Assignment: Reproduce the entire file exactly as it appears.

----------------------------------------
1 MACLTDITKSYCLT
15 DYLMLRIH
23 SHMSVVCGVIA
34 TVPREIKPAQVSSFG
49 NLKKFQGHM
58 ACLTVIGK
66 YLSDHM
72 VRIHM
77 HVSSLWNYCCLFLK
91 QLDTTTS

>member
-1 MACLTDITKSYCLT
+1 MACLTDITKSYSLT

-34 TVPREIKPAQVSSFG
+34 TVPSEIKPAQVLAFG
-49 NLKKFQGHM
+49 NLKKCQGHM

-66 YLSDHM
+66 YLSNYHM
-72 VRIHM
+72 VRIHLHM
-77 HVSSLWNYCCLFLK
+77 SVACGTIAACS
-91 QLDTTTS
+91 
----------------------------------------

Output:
1 MACLTDITKSYCLT
15 DYLMLRIH
23 SHMSVVCGVIA
34 TVPREIKPAQVSSFG
49 NLKKFQGHM
58 ACLTVIGK
66 YLSDHM
72 VRIHM
77 HVSSLWNYCCLFLK
91 QLDTTTS

>member
-1 MACLTDITKSYCLT
+1 MACLTDITKSYSLT

-34 TVPREIKPAQVSSFG
+34 TVPSEIKPAQVLAFG
-49 NLKKFQGHM
+49 NLKKCQGHM

-66 YLSDHM
+66 YLSNYHM
-72 VRIHM
+72 VRIHLHM
-77 HVSSLWNYCCLFLK
+77 SVACGTIAACS
-91 QLDTTTS
+91 